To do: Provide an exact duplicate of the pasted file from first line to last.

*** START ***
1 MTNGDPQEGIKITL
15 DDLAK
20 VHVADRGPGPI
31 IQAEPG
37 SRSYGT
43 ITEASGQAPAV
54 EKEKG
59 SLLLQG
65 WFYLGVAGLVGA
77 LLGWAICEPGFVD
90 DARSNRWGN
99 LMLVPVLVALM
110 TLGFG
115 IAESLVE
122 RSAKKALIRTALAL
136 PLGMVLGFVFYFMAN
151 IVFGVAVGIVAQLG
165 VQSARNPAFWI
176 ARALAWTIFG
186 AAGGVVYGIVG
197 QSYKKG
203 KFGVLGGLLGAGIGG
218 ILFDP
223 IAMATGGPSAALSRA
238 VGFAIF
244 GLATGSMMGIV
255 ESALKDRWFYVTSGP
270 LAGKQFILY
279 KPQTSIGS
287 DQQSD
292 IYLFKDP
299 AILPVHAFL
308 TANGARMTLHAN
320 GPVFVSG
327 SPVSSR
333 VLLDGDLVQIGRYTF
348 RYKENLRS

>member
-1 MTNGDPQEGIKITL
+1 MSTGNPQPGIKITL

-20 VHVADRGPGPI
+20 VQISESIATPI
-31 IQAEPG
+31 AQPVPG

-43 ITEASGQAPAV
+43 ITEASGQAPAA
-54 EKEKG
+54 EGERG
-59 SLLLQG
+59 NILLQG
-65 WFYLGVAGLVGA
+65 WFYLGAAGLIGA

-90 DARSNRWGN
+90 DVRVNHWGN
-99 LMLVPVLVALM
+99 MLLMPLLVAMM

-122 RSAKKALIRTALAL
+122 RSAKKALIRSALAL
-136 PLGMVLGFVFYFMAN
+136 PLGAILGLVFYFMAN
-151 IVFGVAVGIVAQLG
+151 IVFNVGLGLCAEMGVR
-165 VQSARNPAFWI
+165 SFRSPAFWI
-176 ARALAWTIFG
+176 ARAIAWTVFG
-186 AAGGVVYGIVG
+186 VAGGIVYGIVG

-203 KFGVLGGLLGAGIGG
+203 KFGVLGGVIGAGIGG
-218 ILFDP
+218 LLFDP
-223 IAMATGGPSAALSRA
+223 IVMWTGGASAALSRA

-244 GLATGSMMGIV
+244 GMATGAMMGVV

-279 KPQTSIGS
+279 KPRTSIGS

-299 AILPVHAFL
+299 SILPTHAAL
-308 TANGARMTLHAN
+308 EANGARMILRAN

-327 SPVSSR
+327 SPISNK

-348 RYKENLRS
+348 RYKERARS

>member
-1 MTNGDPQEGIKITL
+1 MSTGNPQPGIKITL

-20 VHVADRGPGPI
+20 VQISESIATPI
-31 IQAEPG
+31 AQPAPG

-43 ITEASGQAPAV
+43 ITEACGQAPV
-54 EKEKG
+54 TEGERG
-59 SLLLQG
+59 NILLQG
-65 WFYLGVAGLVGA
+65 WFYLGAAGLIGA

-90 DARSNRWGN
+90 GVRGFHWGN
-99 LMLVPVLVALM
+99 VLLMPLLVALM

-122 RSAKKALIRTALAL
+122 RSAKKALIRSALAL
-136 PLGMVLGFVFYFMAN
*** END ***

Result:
1 MTNGDPQEGIKITL
15 DDLAK
20 VHVADRGPGPI
31 IQAEPG
37 SRSYGT
43 ITEASGQAPAV
54 EKEKG
59 SLLLQG
65 WFYLGVAGLVGA
77 LLGWAICEPGFVD
90 DARSNRWGN
99 LMLVPVLVALM
110 TLGFG
115 IAESLVE
122 RSAKKALIRTALAL
136 PLGMVLGFVFYFMAN
151 IVFGVAVGIVAQLG
165 VQSARNPAFWI
176 ARALAWTIFG
186 AAGGVVYGIVG
197 QSYKKG
203 KFGVLGGLLGAGIGG
218 ILFDP
223 IAMATGGPSAALSRA
238 VGFAIF
244 GLATGSMMGIV
255 ESALKDRWFYVTSGP
270 LAGKQFILY
279 KPQTSIGS
287 DQQSD
292 IYLFKDP
299 AILPVHAFL
308 TANGARMTLHAN
320 GPVFVSG
327 SPVSSR
333 VLLDGDLVQIGRYTF
348 RYKENLRS

>member
-1 MTNGDPQEGIKITL
+1 MSTGNPQPGIKITL

-20 VHVADRGPGPI
+20 VQISESIATPI
-31 IQAEPG
+31 AQPVPG

-43 ITEASGQAPAV
+43 ITEASGQAPAA
-54 EKEKG
+54 EGERG
-59 SLLLQG
+59 NILLQG
-65 WFYLGVAGLVGA
+65 WFYLGAAGLIGA

-90 DARSNRWGN
+90 DVRVNHWGN
-99 LMLVPVLVALM
+99 MLLMPLLVAMM

-122 RSAKKALIRTALAL
+122 RSAKKALIRSALAL
-136 PLGMVLGFVFYFMAN
+136 PLGAILGLVFYFMAN
-151 IVFGVAVGIVAQLG
+151 IVFNVGLGLCAEMGVR
-165 VQSARNPAFWI
+165 SFRSPAFWI
-176 ARALAWTIFG
+176 ARAIAWTVFG
-186 AAGGVVYGIVG
+186 VAGGIVYGIVG

-203 KFGVLGGLLGAGIGG
+203 KFGVLGGVIGAGIGG
-218 ILFDP
+218 LLFDP
-223 IAMATGGPSAALSRA
+223 IVMWTGGASAALSRA

-244 GLATGSMMGIV
+244 GMATGAMMGVV

-279 KPQTSIGS
+279 KPRTSIGS

-299 AILPVHAFL
+299 SILPTHAAL
-308 TANGARMTLHAN
+308 EANGARMILRAN

-327 SPVSSR
+327 SPISNK

-348 RYKENLRS
+348 RYKERARS

>member
-1 MTNGDPQEGIKITL
+1 MSTGNPQPGIKITL

-20 VHVADRGPGPI
+20 VQISESIATPI
-31 IQAEPG
+31 AQPAPG

-43 ITEASGQAPAV
+43 ITEACGQAPV
-54 EKEKG
+54 TEGERG
-59 SLLLQG
+59 NILLQG
-65 WFYLGVAGLVGA
+65 WFYLGAAGLIGA

-90 DARSNRWGN
+90 GVRGFHWGN
-99 LMLVPVLVALM
+99 VLLMPLLVALM

-122 RSAKKALIRTALAL
+122 RSAKKALIRSALAL
-136 PLGMVLGFVFYFMAN